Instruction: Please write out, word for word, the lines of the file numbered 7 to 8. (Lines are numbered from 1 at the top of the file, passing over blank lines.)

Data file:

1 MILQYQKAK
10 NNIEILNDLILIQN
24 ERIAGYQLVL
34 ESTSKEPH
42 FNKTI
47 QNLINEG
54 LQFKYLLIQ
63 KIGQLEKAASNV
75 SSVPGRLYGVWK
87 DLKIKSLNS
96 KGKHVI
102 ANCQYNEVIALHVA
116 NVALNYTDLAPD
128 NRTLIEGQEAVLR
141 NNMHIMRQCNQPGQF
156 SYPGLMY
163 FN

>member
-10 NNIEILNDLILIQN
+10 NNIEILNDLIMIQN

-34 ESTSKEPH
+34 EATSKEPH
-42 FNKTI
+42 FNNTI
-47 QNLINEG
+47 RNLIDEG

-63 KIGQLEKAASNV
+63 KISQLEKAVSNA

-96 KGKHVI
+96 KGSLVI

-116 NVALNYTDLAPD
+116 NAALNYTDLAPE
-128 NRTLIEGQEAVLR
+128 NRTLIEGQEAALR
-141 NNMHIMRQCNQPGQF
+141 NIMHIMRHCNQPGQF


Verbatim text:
54 LQFKYLLIQ
63 KIGQLEKAASNV